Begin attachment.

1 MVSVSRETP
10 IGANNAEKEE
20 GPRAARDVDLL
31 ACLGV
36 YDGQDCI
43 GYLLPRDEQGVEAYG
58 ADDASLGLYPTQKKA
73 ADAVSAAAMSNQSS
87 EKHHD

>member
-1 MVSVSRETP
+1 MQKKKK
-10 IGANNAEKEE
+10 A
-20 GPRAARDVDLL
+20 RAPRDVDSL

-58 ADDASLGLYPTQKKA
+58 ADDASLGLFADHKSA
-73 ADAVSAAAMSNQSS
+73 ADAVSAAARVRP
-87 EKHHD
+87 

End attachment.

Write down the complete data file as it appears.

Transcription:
1 MVSVSRETP
10 IGANNAEKEE
20 GPRAARDVDLL
31 ACLGV
36 YDGQDCI
43 GYLLPRDEQGVEAYG
58 ADDASLGLYPTQKKA
73 ADAVSAAAMSNQSS
87 EKHHD

>member
-1 MVSVSRETP
+1 MQKKKK
-10 IGANNAEKEE
+10 A
-20 GPRAARDVDLL
+20 RAPRDVDSL

-58 ADDASLGLYPTQKKA
+58 ADDASLGLFADHKSA
-73 ADAVSAAAMSNQSS
+73 ADAVSAAARVRP
-87 EKHHD
+87 